Updated April 3, 2020
To our wonderful community,
We hope that you are staying safe and healthy during these times of crisis. Our hearts go out to everyone affected by the pandemic in our region and throughout the world as we face these anxious and uncertain times together.
We want to reach out to keep you updated about guidelines that are emerging from the animal welfare field, and to keep you informed about our efforts to adapt to these guidelines, to keep our community safe, and to help as many felines and humans as we can, both in the short term and long into the future.
Adoptions: Currently at SAFe Rescue we have 37 cats and kittens in care. The heightened need for social distancing means that face-to-face adoptions are not currently advisable in our small facility, but our Adoptions Team is hard at work on a solution… Virtual adoptions! We are pioneering a system where prospective adopters will go through the adoption counseling process and “meet” the kitty online, followed by a no-contact pick-up of their new furry family member. We aim to roll out virtual adoptions by Thursday, April 9. Please stay tuned for updates about how to adopt virtually, and we will share more details with you as soon as we have them.
Medical Care: During this public health crisis, the majority of our medical team is not able to be onsite at the rescue. Moreover, while the majority of our feline population is in foster care, there is a need to practice social distancing and limit or eliminate face-to-face interactions between foster caregivers and medical staff. We are currently working to solve this dilemma by developing capacity for telehealth solutions and remote medical check-ins, and by exploring options for additional medical support.
Intake and Transport: Currently, leaders in the animal welfare field including The ASPCA, the Humane Society of the United States, The Association for Animal Welfare Advancement, The National Association Care and Control Association, multiple professional Shelter Medicine programs, and many others, are advising shelters and rescues across the continent to suspend business as usual and to halt intake of homeless animals and transfers from other shelters, except in certain emergency situations. Excellence and data-driven best practices are at the core of SAFe Rescue’s values, which means that, although this is a heartbreaking message to hear, it is one we must take very seriously and abide by as best we can.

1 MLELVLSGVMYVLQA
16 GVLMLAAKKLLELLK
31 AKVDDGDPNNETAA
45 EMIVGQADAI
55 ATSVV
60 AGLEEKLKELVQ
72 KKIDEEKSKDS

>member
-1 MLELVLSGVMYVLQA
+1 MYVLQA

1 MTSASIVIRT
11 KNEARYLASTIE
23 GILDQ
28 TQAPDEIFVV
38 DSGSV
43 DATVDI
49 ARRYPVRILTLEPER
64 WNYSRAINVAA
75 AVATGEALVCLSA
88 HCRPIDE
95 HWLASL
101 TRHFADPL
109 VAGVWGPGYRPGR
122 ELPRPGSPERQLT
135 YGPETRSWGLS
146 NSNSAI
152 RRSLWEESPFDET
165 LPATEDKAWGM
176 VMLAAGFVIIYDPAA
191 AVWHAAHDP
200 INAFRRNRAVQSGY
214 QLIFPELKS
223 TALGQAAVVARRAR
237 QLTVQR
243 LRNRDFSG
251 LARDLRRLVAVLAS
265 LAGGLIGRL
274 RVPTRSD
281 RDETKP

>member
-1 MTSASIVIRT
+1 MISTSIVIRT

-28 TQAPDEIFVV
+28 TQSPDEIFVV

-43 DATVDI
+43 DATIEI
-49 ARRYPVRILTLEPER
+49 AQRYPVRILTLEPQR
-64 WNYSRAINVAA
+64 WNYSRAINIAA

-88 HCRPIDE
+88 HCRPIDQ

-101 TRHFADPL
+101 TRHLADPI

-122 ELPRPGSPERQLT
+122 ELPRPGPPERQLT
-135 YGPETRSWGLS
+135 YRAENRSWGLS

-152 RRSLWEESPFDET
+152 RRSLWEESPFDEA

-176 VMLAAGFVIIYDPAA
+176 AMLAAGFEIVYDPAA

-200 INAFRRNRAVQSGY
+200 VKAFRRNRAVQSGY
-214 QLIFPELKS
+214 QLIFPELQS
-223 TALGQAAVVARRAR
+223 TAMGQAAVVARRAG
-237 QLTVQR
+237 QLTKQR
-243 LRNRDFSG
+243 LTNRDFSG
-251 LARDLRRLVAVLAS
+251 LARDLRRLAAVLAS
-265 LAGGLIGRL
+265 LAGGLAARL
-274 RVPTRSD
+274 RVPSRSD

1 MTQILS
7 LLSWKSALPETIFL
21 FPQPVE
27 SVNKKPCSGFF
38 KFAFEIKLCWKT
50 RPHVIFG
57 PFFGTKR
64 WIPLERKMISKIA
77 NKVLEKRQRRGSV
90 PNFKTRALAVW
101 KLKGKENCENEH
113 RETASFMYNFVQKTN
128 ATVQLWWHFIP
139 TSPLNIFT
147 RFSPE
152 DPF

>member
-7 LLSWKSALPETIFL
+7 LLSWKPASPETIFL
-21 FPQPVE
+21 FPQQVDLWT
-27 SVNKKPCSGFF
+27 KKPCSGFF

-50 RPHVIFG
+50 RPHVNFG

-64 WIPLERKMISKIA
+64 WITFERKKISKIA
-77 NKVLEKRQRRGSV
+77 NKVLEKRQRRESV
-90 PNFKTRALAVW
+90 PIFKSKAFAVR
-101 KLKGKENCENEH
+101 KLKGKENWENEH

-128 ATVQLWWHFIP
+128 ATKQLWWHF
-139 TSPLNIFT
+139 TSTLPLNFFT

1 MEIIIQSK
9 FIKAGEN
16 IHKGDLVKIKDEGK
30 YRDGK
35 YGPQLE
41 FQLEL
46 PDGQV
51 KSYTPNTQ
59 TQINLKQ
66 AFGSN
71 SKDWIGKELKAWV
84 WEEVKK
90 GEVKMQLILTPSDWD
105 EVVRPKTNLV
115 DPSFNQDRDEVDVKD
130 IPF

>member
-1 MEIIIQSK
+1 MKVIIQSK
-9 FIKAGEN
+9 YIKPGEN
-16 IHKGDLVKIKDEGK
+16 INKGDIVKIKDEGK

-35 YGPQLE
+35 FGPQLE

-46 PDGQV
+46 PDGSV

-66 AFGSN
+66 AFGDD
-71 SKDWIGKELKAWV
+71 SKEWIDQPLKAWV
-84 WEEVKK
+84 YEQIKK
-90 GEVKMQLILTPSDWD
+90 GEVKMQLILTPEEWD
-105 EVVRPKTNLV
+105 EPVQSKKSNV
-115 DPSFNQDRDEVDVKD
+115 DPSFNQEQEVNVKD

This week, we have paused most of our intake to focus on TLC for the 37 felines currently in our care (most of whom have faced medical or behavioral challenges) and to plan for our virtual adoptions and telehealth solutions. Once those are up and running, we hope to assist our partners with emergency situations, including taking in kitties, to the full extent that we can provide quality, safe care while complying with the guidelines from the experts.
Spay and Neuter: Unprecedented times call for unprecedented measures: just as non-essential surgeries are being postponed for human patients, experts across the animal welfare field now advise that non-essential surgeries for animals must be postponed to preserve vital PPE and oxygen supplies. These recommendations direct shelters, rescues, and clinics throughout the US to halt spay and neuter surgeries. Locally, we have seen our respected partner S/N clinics close temporarily to comply with these guidelines and for the safety of their staff.
In light of these guidelines, experts now recommend adopting out unaltered animals as a response to the COVID-19 pandemic. This is a very difficult thing to hear for so many of us who have worked tirelessly to advocate for spay and neuter. Even as we are saddened by this situation, however, we also understand that keeping the humans in our community safe will also be better for felines in the long term. Likewise, when spay and neuter is not possible, it is not fair to unaltered animals to keep them homeless indefinitely.
For unaltered felines in SAFe Rescue’s care, we are developing a revised adoption process that includes an expectation to spay/neuter the adopted kitty, additional counseling on how to live (temporarily) with unaltered felines, and a follow-up system to support owners and provide them with resources and access to low cost spay and neuter once surgeries are available again.
Sadly, we know that across the country the measures that must be taken now to keep humans safe will soon result in an overwhelming number of cats and kittens in need. Currently, we are doing everything we can at SAFe Rescue to adapt and find innovative ways to help during this crisis—and to make sure that we get through to the other side ready to save more cats than ever before. The felines in our community and beyond need our help… And now, in these troubled times, we humans need their companionship and comfort more than ever before.
(The rescue needs your help, too! See our recent blog for ideas on actions you can take to make a difference!)